What are the delays at the SCCO?
By now, we are all aware of the SCCO delays. With the most recent notice from the SCCO stating “The Costs Officers are currently being assigned bills of costs for which supporting papers were received around the end of October 2022.”
It further goes onto say “whilst bills pre-dating the end of October 2022 are likely to have been assessed, they may not necessarily have reached the dispatch stage yet. The Admin Team are currently sending out assessed bills returned to them by the Costs Officers during the 4th week of August 2023.”
Later on in the notice, it refers to new e-filings. The notice states “e-filings that have been submitted, but not yet accepted or rejected, we are currently working on new bill filings submitted around the 4th week of June 2023 and certificates submitted during the 4th week of August 2022.”
The delays at the SCCO are yet to significantly drop but you can expect to wait 13 months for your bill to be assessed, 2 months for a filing to be accepted (or rejected) and 2 weeks for a FCC to be issued.
The SCCO have asked people not to chase them for an update where their query relates to a bill/filing within these time frames. Obviously any delays greater than stated above, we recommend getting in touch directly with the SCCO.
How can I increase my cash flow?
Given these significant delays a lot of firms are having to wait 12 months or more to bill their own clients for work done almost 2 years ago, which is not ideal.
Practice Direction Part 19B refers to fixed costs in the Court of Protection. It specifically outlines in relation to payment on account and states “Where professional deputies elect for detailed assessment of annual management charges, they may take payments on account for the first three quarters of the year, which are proportionate and reasonable taking into account the size of the estate and the functions they have performed. Interim quarterly bills must not exceed 25% of the estimated annual management charges – that is up to 75% for the whole year.
Interim bills of account must not be submitted to the SCCO. At the end of the annual management year, the deputy must submit their annual bill to the SCCO for detailed assessment and adjust the final total due to reflect payments on account already received.”
We would always encourage firms to take these interim payments throughout the year up to the 75% maximum.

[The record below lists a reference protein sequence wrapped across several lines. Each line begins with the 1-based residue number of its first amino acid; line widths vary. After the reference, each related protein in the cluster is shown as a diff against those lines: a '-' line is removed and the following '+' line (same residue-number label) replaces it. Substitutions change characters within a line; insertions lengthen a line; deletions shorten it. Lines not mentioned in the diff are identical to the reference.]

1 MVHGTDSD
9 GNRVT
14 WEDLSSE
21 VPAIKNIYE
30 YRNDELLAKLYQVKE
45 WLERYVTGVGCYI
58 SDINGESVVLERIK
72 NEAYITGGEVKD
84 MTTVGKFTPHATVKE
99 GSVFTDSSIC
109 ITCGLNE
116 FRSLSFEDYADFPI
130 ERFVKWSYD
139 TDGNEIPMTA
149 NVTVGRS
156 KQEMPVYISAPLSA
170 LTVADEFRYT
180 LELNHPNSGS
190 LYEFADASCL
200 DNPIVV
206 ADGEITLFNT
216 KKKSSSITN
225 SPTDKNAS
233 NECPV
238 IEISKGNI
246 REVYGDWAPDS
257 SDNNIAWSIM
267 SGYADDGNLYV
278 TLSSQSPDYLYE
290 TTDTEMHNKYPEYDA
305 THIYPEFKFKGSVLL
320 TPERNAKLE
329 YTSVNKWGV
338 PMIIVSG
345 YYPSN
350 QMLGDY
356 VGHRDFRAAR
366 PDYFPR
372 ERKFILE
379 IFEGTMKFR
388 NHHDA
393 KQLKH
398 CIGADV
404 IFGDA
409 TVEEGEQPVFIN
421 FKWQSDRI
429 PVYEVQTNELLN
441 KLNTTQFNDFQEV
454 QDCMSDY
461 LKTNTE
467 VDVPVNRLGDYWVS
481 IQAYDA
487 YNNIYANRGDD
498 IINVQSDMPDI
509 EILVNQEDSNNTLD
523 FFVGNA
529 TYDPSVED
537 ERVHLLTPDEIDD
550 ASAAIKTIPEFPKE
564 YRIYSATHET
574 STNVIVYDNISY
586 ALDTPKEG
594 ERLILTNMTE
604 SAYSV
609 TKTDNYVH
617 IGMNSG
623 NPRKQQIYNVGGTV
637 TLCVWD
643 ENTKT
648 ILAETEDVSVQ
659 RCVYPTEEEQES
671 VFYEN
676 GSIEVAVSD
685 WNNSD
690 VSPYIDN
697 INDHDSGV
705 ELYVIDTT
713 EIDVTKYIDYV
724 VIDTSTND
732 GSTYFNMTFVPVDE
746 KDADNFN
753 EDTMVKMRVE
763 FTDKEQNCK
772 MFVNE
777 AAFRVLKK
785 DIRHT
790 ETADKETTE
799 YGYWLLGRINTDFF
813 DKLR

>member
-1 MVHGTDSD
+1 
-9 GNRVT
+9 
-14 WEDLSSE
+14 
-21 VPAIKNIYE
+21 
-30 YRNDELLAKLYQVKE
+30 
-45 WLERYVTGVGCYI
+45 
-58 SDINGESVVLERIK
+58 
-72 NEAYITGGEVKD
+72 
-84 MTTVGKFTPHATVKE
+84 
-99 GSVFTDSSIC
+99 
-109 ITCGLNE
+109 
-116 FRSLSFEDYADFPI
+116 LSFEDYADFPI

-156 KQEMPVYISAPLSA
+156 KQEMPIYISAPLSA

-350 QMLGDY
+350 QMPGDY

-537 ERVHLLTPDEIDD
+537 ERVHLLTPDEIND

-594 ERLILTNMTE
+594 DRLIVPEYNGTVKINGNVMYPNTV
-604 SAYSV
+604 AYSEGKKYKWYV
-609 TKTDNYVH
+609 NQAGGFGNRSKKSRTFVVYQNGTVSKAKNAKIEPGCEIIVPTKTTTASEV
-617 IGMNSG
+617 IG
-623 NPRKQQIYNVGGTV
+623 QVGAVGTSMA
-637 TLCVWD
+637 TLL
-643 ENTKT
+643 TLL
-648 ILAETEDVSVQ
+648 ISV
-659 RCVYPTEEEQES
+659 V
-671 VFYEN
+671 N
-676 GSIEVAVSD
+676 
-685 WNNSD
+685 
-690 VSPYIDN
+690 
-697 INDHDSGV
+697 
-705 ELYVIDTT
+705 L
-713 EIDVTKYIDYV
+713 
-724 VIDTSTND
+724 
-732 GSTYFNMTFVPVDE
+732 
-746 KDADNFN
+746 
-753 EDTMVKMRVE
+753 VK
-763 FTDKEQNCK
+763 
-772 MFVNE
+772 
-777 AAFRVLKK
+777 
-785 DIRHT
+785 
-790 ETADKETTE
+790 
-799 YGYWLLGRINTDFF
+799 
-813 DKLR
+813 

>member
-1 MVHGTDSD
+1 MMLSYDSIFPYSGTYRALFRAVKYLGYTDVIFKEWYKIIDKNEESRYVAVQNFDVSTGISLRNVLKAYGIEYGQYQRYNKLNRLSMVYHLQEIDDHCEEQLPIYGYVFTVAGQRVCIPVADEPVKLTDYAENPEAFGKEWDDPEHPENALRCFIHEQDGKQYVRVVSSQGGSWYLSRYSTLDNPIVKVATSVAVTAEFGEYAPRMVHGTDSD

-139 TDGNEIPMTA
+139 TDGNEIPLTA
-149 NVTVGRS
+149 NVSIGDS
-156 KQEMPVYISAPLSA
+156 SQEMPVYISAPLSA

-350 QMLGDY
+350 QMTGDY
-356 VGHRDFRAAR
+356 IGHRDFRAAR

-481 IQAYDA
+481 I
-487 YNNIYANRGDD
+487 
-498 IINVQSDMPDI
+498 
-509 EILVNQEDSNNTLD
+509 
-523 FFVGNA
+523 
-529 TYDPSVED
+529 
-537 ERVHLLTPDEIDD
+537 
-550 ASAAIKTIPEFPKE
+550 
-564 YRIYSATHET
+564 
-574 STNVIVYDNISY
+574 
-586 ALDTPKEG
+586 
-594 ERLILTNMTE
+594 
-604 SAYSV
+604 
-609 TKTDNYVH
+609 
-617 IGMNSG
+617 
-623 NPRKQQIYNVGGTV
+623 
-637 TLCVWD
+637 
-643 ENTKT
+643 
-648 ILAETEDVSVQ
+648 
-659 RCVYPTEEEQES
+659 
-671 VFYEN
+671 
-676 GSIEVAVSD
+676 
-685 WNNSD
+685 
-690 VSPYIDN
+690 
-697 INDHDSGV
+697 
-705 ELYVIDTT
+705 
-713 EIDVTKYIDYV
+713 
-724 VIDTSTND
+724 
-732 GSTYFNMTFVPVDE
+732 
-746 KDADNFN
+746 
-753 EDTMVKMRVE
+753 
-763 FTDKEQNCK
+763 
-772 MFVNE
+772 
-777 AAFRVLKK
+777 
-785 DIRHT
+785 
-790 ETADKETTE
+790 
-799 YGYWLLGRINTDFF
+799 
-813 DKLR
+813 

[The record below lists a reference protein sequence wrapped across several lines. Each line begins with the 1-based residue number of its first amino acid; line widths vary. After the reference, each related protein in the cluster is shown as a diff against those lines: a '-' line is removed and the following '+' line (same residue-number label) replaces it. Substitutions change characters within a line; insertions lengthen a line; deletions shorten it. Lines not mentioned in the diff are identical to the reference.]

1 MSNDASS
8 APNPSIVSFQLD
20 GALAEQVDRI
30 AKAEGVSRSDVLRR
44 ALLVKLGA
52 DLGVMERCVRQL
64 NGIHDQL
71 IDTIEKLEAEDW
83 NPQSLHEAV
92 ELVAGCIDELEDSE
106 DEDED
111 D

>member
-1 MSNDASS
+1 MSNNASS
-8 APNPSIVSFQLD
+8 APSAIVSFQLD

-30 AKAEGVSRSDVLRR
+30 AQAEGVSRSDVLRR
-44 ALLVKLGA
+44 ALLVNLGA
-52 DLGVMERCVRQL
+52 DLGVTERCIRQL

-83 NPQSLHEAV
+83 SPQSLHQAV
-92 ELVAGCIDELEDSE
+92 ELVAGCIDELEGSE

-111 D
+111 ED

In relation to applications you may take payment on account up to 75% of their estimated costs, reasonable and proportionate taking into account the size of the state. Any payments taken must be included in the first account to Public Guardian.
In addition to the interim payments, firms can also take fixed costs for certain work carried out throughout the management year.
In line with the Practice Direction, the revised fixed fees for the Court of Protection, effective from 1 December 2017 states:
|Fixed Fee (plus VAT)|
|Preparation of the Deputyship Report||£265.00|
|Preparation of the basic HMRC income tax return||£250.00|
|Preparation of the complex HMRC income tax return||£600.00|
How can you speed up the process further?
Given the delays, we recommend you are continuously reviewing their matters for any upcoming order anniversaries. This means that you are able to instruct your Costs Draftsman to prepare the bill quicker, which in turn will mean that your bill of costs is sent to the SCCO sooner.
In addition to this, before a bill is filed with the SCCO we recommend you ensure their e-bundle is in the correct format for the SCCO or ensure their paper file is sent to the SCCO as soon as it is accepted to ensure no further unnecessary delays.
With the introduction of the new E-bill in November 2022, we should start to see an improvement in the delays at the SCCO.
If you would like further assistance on any of the information outlined above, or have any general queries please get in touch at email@example.com. Alternatively, please check out our WordPress blog site where you can find all of the up to date information on Court of Protection costs.